How to Leverage Secure Data Collaboration Across Teams
Building a new apartment complex requires a lot of moving parts. Contractors each provide their own schematics, pricing, and labor, the city needs to review the plans and grant a building permit, and the commissioner must be kept up to date on the progress and total cost. If the stakeholders involved in this project are not given access to the same information – floorplans, budget, timelines, etc. – there’s almost no way it’ll be completed.
Like those involved in a construction project, today’s data teams must be able to collaborate efficiently and securely in order to drive business goals and objectives. This requires secure data collaboration capabilities that streamline teamwork without sacrificing data security.
What is Secure Data Collaboration?
How can data – especially sensitive data – be aggregated in a safe and accessible manner for collaborative usage?
Secure data collaboration is the process of collecting and connecting data from different sources to be shared among users for a common purpose. This process allows you to combine data from disparate sources in order to generate new insights. It also gives stakeholders across teams, verticals, and even separate organizations timely access to data that can help drive important projects.
Securely combining data sets without hindering accessibility enhances your ability to collaborate across teams. For example, a developer working with your organization’s user experience (UX) team to troubleshoot a product interface issue could leverage a collaborative data repository to ensure they’re seeing the same user metrics as their UX counterparts. As long as access is provisioned based on the principle of least privilege, this developer and UX team could work together to safely translate the user data into new and improved data-driven product features.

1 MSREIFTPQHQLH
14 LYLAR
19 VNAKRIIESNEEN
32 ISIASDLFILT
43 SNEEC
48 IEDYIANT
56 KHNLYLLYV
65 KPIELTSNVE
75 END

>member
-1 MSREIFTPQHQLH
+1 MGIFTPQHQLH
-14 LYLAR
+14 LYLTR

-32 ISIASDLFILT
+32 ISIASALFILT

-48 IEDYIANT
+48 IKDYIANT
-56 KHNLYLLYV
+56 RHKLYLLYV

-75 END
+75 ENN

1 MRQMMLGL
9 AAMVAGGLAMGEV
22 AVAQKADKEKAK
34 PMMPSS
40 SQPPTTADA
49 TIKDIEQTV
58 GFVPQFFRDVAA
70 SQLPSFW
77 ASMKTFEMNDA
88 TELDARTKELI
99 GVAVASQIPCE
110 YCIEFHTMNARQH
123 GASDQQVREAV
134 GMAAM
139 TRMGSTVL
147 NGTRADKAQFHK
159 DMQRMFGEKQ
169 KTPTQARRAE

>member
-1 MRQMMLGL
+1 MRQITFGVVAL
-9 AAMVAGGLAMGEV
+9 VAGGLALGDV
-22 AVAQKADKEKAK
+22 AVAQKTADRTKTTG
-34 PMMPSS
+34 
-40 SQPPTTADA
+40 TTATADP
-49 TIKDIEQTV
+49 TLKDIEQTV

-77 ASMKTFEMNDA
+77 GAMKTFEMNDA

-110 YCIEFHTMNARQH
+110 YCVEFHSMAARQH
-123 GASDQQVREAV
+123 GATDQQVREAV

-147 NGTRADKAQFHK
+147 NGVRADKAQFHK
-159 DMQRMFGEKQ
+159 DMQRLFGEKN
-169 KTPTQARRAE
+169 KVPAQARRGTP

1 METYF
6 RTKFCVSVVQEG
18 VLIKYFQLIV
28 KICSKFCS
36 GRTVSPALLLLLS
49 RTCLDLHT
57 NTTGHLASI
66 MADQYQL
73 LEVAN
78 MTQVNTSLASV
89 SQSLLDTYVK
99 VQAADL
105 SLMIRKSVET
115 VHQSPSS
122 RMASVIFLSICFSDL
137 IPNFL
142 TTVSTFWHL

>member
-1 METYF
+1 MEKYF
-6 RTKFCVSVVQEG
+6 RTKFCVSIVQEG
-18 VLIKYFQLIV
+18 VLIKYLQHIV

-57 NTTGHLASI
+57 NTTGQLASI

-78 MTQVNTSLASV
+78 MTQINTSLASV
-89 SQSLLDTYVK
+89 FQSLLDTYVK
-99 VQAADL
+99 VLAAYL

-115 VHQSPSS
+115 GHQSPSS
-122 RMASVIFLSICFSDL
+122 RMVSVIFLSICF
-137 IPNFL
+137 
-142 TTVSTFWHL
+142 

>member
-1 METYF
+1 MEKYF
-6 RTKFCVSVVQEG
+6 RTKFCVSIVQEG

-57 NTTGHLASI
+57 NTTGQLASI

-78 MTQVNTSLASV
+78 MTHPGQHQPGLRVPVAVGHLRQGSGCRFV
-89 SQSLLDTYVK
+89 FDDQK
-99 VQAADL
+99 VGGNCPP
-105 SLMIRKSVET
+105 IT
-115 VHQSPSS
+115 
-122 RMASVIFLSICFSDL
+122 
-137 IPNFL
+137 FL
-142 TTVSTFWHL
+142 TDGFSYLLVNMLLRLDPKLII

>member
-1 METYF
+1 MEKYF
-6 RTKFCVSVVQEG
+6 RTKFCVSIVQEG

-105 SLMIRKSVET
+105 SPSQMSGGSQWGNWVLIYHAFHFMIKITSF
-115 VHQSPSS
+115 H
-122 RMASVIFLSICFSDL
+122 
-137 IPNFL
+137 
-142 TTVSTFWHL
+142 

Data Collaboration vs. Data Sharing
While these two concepts sound virtually the same, data collaboration and data sharing are not exact matches.
Data collaboration, as we’ve examined, is a process that collects and connects various data sources to augment collective work. This is a process focused on the holistic combination and accessibility of data from different sources. It doesn’t necessarily involve a transaction between parties.
Data sharing, on the other hand, is a more transactional process. Simply put, data sharing is the process of provisioning information from one party to another – either internally, externally, or via a data exchange platform. This means that data sharing can be carried out through a collaborative medium, but in the end it is still the transaction that gets data from one party to another.
Types of Secure Data Collaboration
How are today’s teams leveraging secure data collaboration to work together with their peers and drive collective success? Here are a few common methods of data collaboration:
Data exchanges, sometimes referred to as data marketplaces, are a form of data collaboration that connect data sources in a repository from which various users can access and share. Data can be safely uploaded, requested, and accessed by a range of stakeholders within and/or across organizational boundaries.